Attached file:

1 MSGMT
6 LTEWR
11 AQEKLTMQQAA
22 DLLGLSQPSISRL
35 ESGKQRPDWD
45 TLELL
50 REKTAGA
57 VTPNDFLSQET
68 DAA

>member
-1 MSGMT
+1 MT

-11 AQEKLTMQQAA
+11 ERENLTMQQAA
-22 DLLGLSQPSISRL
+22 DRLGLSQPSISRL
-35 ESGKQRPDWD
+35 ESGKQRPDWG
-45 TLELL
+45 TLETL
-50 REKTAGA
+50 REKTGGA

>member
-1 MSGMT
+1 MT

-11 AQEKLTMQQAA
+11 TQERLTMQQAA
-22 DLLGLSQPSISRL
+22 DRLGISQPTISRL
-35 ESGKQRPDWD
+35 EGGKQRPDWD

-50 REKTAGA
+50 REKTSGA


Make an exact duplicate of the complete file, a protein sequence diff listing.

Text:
1 MSGMT
6 LTEWR
11 AQEKLTMQQAA
22 DLLGLSQPSISRL
35 ESGKQRPDWD
45 TLELL
50 REKTAGA
57 VTPNDFLSQET
68 DAA

>member
-1 MSGMT
+1 MT

-11 AQEKLTMQQAA
+11 ERENLTMQQAA
-22 DLLGLSQPSISRL
+22 DRLGLSQPSISRL
-35 ESGKQRPDWD
+35 ESGKQRPDWG
-45 TLELL
+45 TLETL
-50 REKTAGA
+50 REKTGGA

>member
-1 MSGMT
+1 MT

-11 AQEKLTMQQAA
+11 TQERLTMQQAA
-22 DLLGLSQPSISRL
+22 DRLGISQPTISRL
-35 ESGKQRPDWD
+35 EGGKQRPDWD

-50 REKTAGA
+50 REKTSGA